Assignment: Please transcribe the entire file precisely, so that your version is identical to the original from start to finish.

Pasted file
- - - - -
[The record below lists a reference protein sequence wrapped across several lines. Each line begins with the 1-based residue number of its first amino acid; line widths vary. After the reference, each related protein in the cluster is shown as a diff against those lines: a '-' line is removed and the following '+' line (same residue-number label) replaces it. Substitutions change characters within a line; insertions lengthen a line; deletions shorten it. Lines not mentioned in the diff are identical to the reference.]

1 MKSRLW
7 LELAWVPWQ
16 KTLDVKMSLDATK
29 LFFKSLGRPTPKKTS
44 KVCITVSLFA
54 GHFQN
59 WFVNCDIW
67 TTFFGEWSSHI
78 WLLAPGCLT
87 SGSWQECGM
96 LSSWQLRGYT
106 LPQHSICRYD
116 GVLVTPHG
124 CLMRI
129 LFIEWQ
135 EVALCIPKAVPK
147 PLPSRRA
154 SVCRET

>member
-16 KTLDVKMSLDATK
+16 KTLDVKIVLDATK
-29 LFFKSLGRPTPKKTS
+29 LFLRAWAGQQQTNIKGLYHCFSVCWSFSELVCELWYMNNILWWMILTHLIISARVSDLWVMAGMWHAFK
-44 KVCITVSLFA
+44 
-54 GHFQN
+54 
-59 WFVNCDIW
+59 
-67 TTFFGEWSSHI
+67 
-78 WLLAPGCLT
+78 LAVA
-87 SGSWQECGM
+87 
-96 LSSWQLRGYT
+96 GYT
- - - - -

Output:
[The record below lists a reference protein sequence wrapped across several lines. Each line begins with the 1-based residue number of its first amino acid; line widths vary. After the reference, each related protein in the cluster is shown as a diff against those lines: a '-' line is removed and the following '+' line (same residue-number label) replaces it. Substitutions change characters within a line; insertions lengthen a line; deletions shorten it. Lines not mentioned in the diff are identical to the reference.]

1 MKSRLW
7 LELAWVPWQ
16 KTLDVKMSLDATK
29 LFFKSLGRPTPKKTS
44 KVCITVSLFA
54 GHFQN
59 WFVNCDIW
67 TTFFGEWSSHI
78 WLLAPGCLT
87 SGSWQECGM
96 LSSWQLRGYT
106 LPQHSICRYD
116 GVLVTPHG
124 CLMRI
129 LFIEWQ
135 EVALCIPKAVPK
147 PLPSRRA
154 SVCRET

>member
-16 KTLDVKMSLDATK
+16 KTLDVKIVLDATK
-29 LFFKSLGRPTPKKTS
+29 LFLRAWAGQQQTNIKGLYHCFSVCWSFSELVCELWYMNNILWWMILTHLIISARVSDLWVMAGMWHAFK
-44 KVCITVSLFA
+44 
-54 GHFQN
+54 
-59 WFVNCDIW
+59 
-67 TTFFGEWSSHI
+67 
-78 WLLAPGCLT
+78 LAVA
-87 SGSWQECGM
+87 
-96 LSSWQLRGYT
+96 GYT